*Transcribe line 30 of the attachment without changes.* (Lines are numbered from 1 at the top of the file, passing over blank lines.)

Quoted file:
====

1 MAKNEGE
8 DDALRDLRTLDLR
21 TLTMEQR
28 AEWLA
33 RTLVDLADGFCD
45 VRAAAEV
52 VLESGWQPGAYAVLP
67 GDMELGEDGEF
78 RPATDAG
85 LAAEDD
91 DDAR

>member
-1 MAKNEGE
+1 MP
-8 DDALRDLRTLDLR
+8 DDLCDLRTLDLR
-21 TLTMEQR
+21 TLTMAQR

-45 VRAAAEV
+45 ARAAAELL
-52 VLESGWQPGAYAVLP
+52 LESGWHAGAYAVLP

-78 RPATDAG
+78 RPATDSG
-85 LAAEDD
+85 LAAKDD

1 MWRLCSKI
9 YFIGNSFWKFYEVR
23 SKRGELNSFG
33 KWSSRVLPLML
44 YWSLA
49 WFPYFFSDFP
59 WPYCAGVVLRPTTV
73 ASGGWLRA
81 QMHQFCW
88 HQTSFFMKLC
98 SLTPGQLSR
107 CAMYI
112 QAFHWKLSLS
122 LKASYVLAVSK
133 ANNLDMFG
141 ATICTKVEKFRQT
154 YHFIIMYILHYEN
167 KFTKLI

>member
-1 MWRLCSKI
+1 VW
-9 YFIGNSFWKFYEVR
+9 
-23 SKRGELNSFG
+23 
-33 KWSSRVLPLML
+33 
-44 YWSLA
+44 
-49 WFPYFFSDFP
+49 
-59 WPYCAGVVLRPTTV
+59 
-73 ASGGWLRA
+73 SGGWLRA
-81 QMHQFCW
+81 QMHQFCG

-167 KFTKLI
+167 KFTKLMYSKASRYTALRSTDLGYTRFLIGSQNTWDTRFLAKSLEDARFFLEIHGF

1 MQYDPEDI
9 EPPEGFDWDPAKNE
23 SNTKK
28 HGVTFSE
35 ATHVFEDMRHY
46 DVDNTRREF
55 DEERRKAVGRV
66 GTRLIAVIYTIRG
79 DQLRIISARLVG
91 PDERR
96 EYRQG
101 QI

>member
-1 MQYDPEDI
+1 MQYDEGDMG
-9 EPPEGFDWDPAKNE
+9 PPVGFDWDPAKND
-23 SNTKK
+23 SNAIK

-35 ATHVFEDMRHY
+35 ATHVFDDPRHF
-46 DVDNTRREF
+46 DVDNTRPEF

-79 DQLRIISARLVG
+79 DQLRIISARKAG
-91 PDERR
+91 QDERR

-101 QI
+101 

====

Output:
33 KWSSRVLPLML